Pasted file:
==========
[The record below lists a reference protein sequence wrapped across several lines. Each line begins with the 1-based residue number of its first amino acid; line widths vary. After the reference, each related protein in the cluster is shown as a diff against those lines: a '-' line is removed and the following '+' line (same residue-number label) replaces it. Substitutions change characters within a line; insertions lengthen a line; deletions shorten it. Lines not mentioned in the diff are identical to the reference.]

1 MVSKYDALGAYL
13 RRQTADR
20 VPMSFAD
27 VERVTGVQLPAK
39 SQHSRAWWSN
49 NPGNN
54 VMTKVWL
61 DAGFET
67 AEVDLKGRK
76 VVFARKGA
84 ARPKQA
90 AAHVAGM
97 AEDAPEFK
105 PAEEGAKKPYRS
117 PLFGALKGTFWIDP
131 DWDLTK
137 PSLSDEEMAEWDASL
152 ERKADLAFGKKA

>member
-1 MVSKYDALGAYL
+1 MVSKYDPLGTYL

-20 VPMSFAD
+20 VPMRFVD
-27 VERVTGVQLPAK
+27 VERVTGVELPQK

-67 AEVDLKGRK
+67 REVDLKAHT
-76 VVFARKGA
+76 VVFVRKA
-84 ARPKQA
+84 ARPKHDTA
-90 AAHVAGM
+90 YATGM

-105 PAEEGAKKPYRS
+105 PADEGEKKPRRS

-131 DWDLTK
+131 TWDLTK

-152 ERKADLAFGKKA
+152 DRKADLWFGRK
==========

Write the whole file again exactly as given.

[The record below lists a reference protein sequence wrapped across several lines. Each line begins with the 1-based residue number of its first amino acid; line widths vary. After the reference, each related protein in the cluster is shown as a diff against those lines: a '-' line is removed and the following '+' line (same residue-number label) replaces it. Substitutions change characters within a line; insertions lengthen a line; deletions shorten it. Lines not mentioned in the diff are identical to the reference.]

1 MVSKYDALGAYL
13 RRQTADR
20 VPMSFAD
27 VERVTGVQLPAK
39 SQHSRAWWSN
49 NPGNN
54 VMTKVWL
61 DAGFET
67 AEVDLKGRK
76 VVFARKGA
84 ARPKQA
90 AAHVAGM
97 AEDAPEFK
105 PAEEGAKKPYRS
117 PLFGALKGTFWIDP
131 DWDLTK
137 PSLSDEEMAEWDASL
152 ERKADLAFGKKA

>member
-1 MVSKYDALGAYL
+1 MVSKYDPLGTYL

-20 VPMSFAD
+20 VPMRFVD
-27 VERVTGVQLPAK
+27 VERVTGVELPQK

-67 AEVDLKGRK
+67 REVDLKAHT
-76 VVFARKGA
+76 VVFVRKA
-84 ARPKQA
+84 ARPKHDTA
-90 AAHVAGM
+90 YATGM

-105 PAEEGAKKPYRS
+105 PADEGEKKPRRS

-131 DWDLTK
+131 TWDLTK

-152 ERKADLAFGKKA
+152 DRKADLWFGRK